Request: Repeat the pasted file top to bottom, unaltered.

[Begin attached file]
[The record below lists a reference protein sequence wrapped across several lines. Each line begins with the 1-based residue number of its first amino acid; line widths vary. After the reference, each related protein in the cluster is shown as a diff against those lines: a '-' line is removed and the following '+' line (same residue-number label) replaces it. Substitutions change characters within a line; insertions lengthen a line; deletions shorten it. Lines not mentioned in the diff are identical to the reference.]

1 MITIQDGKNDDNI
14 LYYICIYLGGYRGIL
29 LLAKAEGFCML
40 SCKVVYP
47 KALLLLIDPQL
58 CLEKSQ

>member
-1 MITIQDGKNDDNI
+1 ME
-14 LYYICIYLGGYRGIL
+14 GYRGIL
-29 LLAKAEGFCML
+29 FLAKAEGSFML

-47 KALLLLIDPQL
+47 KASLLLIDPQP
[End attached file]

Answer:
[The record below lists a reference protein sequence wrapped across several lines. Each line begins with the 1-based residue number of its first amino acid; line widths vary. After the reference, each related protein in the cluster is shown as a diff against those lines: a '-' line is removed and the following '+' line (same residue-number label) replaces it. Substitutions change characters within a line; insertions lengthen a line; deletions shorten it. Lines not mentioned in the diff are identical to the reference.]

1 MITIQDGKNDDNI
14 LYYICIYLGGYRGIL
29 LLAKAEGFCML
40 SCKVVYP
47 KALLLLIDPQL
58 CLEKSQ

>member
-1 MITIQDGKNDDNI
+1 ME
-14 LYYICIYLGGYRGIL
+14 GYRGIL
-29 LLAKAEGFCML
+29 FLAKAEGSFML

-47 KALLLLIDPQL
+47 KASLLLIDPQP